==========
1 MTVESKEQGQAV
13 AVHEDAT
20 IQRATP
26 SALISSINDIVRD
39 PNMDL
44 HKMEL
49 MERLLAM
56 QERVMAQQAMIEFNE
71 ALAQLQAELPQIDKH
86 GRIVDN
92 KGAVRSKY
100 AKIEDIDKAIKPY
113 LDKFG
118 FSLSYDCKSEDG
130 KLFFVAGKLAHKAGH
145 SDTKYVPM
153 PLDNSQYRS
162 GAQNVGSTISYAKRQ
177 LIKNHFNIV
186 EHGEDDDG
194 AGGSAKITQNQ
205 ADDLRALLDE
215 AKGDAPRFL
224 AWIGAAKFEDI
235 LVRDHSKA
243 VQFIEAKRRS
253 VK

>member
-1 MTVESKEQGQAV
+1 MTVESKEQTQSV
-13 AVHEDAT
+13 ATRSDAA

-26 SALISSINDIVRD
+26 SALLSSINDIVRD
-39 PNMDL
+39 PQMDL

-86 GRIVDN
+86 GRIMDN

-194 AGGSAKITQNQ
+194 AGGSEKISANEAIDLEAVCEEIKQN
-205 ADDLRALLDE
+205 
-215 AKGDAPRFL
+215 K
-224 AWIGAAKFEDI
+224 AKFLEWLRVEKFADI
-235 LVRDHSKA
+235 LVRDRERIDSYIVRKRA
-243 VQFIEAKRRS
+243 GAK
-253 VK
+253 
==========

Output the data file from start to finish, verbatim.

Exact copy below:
1 MTVESKEQGQAV
13 AVHEDAT
20 IQRATP
26 SALISSINDIVRD
39 PNMDL
44 HKMEL
49 MERLLAM
56 QERVMAQQAMIEFNE
71 ALAQLQAELPQIDKH
86 GRIVDN
92 KGAVRSKY
100 AKIEDIDKAIKPY
113 LDKFG
118 FSLSYDCKSEDG
130 KLFFVAGKLAHKAGH
145 SDTKYVPM
153 PLDNSQYRS
162 GAQNVGSTISYAKRQ
177 LIKNHFNIV
186 EHGEDDDG
194 AGGSAKITQNQ
205 ADDLRALLDE
215 AKGDAPRFL
224 AWIGAAKFEDI
235 LVRDHSKA
243 VQFIEAKRRS
253 VK

>member
-1 MTVESKEQGQAV
+1 MTVESKEQTQSV
-13 AVHEDAT
+13 ATRSDAA

-26 SALISSINDIVRD
+26 SALLSSINDIVRD
-39 PNMDL
+39 PQMDL

-86 GRIVDN
+86 GRIMDN

-194 AGGSAKITQNQ
+194 AGGSEKISANEAIDLEAVCEEIKQN
-205 ADDLRALLDE
+205 
-215 AKGDAPRFL
+215 K
-224 AWIGAAKFEDI
+224 AKFLEWLRVEKFADI
-235 LVRDHSKA
+235 LVRDRERIDSYIVRKRA
-243 VQFIEAKRRS
+243 GAK
-253 VK
+253 